Substantial vs Excessive - What's the difference?

substantial | excessive |


As adjectives the difference between substantial and excessive

is that substantial is having to substance; actually existing; real; as, substantial life while excessive is exceeding the usual bounds of something; extravagant; immoderate.

As a noun substantial

is anything having substance; an essential part.

substantial

English

Adjective

(en adjective)
  • Having to substance; actually existing; real; as, substantial life.
  • Not seeming or imaginary; not illusive; real; solid; true; veritable.
  • * "to do some substantial good, is the compensation for much incidental imperfection" - Cardinal Newman, The Rise and Progress of Universities
  • Corporeal; material; firm.
  • Having good substance; strong; stout; solid; firm; as, substantial cloth; a substantial fence or wall.
  • possessed of goods or an estate; moderately wealthy; responsible; as, a substantial freeholder.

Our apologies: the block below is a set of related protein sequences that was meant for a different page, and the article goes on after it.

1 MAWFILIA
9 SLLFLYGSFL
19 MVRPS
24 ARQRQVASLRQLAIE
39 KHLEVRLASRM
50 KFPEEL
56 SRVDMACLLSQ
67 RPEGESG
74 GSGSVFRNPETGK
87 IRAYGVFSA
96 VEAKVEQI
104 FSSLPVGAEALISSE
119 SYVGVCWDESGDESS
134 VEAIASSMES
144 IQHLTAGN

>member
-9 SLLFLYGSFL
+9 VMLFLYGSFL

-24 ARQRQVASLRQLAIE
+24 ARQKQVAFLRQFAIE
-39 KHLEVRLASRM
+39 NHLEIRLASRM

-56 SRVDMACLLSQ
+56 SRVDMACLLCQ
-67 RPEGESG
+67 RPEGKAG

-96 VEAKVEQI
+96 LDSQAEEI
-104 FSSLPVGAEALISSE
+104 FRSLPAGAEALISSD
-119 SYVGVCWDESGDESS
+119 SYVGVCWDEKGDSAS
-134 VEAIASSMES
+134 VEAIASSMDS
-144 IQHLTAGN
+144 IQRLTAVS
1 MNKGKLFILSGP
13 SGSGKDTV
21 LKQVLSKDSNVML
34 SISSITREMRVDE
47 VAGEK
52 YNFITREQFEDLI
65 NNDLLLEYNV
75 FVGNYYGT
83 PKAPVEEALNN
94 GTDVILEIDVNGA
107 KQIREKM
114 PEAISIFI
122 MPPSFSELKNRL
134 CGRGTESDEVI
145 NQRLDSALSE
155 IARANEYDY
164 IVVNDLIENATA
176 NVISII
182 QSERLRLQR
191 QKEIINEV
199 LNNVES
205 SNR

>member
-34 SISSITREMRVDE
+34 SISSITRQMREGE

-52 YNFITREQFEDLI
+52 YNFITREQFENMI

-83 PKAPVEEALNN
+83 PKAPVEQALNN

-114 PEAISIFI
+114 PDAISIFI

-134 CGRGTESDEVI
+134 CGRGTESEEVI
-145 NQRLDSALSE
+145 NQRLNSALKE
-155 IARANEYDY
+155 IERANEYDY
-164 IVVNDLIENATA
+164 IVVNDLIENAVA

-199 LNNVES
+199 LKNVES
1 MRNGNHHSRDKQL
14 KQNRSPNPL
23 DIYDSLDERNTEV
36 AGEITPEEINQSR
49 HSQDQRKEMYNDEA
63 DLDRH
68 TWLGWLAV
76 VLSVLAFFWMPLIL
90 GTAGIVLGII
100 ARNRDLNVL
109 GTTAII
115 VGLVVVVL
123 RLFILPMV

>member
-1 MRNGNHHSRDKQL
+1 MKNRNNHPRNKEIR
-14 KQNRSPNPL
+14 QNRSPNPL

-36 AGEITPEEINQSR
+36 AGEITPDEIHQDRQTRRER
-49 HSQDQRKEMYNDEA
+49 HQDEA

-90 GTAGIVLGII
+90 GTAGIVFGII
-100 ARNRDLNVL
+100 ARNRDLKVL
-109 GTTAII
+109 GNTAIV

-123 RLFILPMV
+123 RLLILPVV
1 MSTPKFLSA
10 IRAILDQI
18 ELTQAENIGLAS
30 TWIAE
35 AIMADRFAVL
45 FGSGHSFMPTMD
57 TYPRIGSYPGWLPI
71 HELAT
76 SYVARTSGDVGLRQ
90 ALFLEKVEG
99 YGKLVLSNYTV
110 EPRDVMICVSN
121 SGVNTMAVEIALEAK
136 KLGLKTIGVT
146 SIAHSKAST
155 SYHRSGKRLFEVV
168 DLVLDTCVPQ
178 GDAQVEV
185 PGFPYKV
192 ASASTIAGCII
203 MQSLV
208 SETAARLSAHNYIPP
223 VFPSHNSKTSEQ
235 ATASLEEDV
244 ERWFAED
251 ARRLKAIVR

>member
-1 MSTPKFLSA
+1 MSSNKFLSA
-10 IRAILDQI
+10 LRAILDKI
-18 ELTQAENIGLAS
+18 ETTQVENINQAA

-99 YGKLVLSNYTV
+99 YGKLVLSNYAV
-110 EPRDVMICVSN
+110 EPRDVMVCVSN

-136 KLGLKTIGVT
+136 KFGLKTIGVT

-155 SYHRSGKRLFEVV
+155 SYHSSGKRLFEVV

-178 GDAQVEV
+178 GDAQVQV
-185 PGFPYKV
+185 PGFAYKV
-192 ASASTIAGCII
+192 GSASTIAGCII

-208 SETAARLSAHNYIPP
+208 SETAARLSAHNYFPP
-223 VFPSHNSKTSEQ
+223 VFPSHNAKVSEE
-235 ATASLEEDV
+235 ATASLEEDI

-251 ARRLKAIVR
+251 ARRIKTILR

• Large in size, quantity, or value; as, a substantial amount of money; vast
  • Most important; essential.
  • Ample or full.
  • A substantial amount of people in this buliding
  • Significantly great.
  • Derived terms

    * consubstantial * insubstantial * substantiality * substantially * substantialness

    Noun

    (en noun)
  • Anything having substance; an essential part.
  • excessive

    English

    Adjective

    (en adjective)
  • Exceeding the usual bounds of something; extravagant; immoderate.
  • "I personally consider putting a wide vibrato on a single 16th triplet note at 160 beats per minute rather excessive , nay even stupid."

    Synonyms

    * See also

    Antonyms

    * insufficient * deficient

    Derived terms

    * excessive number